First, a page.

Saturday, August 25, 2007

Link Byfield Says the Growing Undecided Voters in Alberta is Good for the Wildrose Party

Link Byfield has sent out another call for signatures to help the new Wildrose Party to get political party status. He sees the Cameron Strategies poll last week showing some 37% of Albertans undecided in how they will vote next election as fertile ground for a new, energized far-right political movement. Here is what Link had to say in an e-mail on Friday:

“An astonishing poll this week from Cameron Strategy in Calgary shows that undecided voters are now the largest group in Alberta (37%). The Stelmach Conservatives have dropped to 32%. That's down from 54% in January. Liberals, NDP, Greens and Alliance are all stalled. Highest place are the Liberals, unchanged at 16%. The Alberta Alliance remains at 5%, down from 9% in 2004 election.”

It is actually 30% undecided and 6% who will not vote at all in the polling figures I have seen,but that is a quibble. I wonder if Link remembered this pollster was also an able and key advisor to the Dr. Oberg PC leadership campaign. Speaking of Dr. Oberg, when is he going to release his donor list from the PC leadership campaign – what has it been 9 months? He is the last to do it. Remember Dr. Morton said he never would tell Albertans who bankrolled him.

As for the poll, it does not look good for those of us who believe in the leadership of Ed Stelmach. I have only seen the news release on the poll. I have not seen the questions or the data distribution so it is hard to really comment except in the most general of terms. We all know wording of questions can have an impact on outcomes.

It would be interesting to know how many phone calls in total were made in this poll before they got the 600 participants. Some indications are that as many as 15-20 calls have to be made these days before someone is prepared to take the time to answer pollster. The end result is the group participating is not as random as one might think because people self-select to participate and we can never tell what their motivations are.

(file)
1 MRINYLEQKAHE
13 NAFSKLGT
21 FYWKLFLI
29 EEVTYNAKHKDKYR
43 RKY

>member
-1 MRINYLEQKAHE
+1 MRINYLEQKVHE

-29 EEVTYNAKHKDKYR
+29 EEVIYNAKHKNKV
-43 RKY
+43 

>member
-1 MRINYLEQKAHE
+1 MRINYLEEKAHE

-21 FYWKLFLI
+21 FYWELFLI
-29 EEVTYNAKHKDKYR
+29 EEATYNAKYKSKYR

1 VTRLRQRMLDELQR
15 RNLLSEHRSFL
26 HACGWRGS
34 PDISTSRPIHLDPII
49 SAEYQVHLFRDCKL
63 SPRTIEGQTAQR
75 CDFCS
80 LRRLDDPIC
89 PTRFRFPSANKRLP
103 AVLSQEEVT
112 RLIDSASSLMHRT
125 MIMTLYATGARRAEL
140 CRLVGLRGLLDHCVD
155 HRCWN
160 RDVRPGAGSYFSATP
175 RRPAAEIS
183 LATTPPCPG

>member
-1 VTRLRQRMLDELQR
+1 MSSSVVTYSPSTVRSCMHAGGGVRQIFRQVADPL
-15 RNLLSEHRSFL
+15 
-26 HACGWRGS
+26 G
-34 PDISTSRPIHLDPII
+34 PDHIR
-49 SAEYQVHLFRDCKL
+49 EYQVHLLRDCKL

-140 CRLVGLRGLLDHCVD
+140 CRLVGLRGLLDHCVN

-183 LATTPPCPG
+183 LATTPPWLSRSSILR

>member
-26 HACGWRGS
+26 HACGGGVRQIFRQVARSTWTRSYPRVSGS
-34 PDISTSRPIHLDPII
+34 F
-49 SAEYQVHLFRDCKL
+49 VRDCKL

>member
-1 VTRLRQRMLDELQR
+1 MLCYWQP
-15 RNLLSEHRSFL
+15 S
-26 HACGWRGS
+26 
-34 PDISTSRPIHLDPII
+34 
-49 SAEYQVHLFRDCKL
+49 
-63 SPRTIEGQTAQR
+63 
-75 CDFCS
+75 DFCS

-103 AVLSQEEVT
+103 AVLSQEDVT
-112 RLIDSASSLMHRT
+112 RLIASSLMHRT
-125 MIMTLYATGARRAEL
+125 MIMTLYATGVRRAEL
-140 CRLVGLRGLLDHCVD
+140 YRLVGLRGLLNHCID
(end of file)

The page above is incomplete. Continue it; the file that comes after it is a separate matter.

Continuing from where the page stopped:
We also know how the participants split geographically, a third in each of Edmonton, Calgary and other. We don't know gender, age, education, income breakdowns and if that mix correlates with the representative population characteristics of Alberta. I always like to know that before I rely on the data. Cameron Strategies is very reputable and experienced so I am sure they will soon release all the data and the wording of the questions too.

Regardless of these technicalities, judging by these results, it sure looks like Albertans are disenchanted with politics these days. Stelmach is taking the brunt of this but there is little solace for the Taft Liberals or Mason's NDP, who Link notes are both “stalled.” The Alliance is in free fall too. That and "37%" undecided – maybe the Wildrose Party has some potential to be a force in the next election.

In the mean time the Wildrose Party need signatures to qualify as a political party for the next Alberta election and that is obviously Job 1 for them right now.